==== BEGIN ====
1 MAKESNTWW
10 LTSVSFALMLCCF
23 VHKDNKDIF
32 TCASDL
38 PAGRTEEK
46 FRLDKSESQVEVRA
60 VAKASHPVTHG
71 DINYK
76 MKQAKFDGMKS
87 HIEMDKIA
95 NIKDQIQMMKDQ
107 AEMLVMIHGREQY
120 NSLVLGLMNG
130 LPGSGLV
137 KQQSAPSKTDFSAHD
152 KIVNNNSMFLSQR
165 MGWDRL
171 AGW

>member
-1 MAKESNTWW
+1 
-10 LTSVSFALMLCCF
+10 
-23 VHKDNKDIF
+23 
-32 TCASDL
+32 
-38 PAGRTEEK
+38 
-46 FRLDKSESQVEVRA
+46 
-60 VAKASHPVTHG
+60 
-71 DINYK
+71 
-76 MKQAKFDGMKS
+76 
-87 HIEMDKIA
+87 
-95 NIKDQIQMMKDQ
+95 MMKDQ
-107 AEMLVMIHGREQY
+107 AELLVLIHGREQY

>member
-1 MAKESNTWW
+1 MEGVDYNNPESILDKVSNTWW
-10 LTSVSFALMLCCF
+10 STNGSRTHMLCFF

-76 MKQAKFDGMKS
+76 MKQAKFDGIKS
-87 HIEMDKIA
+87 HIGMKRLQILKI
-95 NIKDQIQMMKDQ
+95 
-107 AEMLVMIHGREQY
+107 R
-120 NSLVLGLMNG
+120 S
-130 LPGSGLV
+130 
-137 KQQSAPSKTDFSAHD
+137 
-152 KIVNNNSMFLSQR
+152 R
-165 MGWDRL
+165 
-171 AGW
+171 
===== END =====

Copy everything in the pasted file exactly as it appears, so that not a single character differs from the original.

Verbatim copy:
1 MAKESNTWW
10 LTSVSFALMLCCF
23 VHKDNKDIF
32 TCASDL
38 PAGRTEEK
46 FRLDKSESQVEVRA
60 VAKASHPVTHG
71 DINYK
76 MKQAKFDGMKS
87 HIEMDKIA
95 NIKDQIQMMKDQ
107 AEMLVMIHGREQY
120 NSLVLGLMNG
130 LPGSGLV
137 KQQSAPSKTDFSAHD
152 KIVNNNSMFLSQR
165 MGWDRL
171 AGW

>member
-1 MAKESNTWW
+1 
-10 LTSVSFALMLCCF
+10 
-23 VHKDNKDIF
+23 
-32 TCASDL
+32 
-38 PAGRTEEK
+38 
-46 FRLDKSESQVEVRA
+46 
-60 VAKASHPVTHG
+60 
-71 DINYK
+71 
-76 MKQAKFDGMKS
+76 
-87 HIEMDKIA
+87 
-95 NIKDQIQMMKDQ
+95 MMKDQ
-107 AEMLVMIHGREQY
+107 AELLVLIHGREQY

>member
-1 MAKESNTWW
+1 MEGVDYNNPESILDKVSNTWW
-10 LTSVSFALMLCCF
+10 STNGSRTHMLCFF

-76 MKQAKFDGMKS
+76 MKQAKFDGIKS
-87 HIEMDKIA
+87 HIGMKRLQILKI
-95 NIKDQIQMMKDQ
+95 
-107 AEMLVMIHGREQY
+107 R
-120 NSLVLGLMNG
+120 S
-130 LPGSGLV
+130 
-137 KQQSAPSKTDFSAHD
+137 
-152 KIVNNNSMFLSQR
+152 R
-165 MGWDRL
+165 
-171 AGW
+171 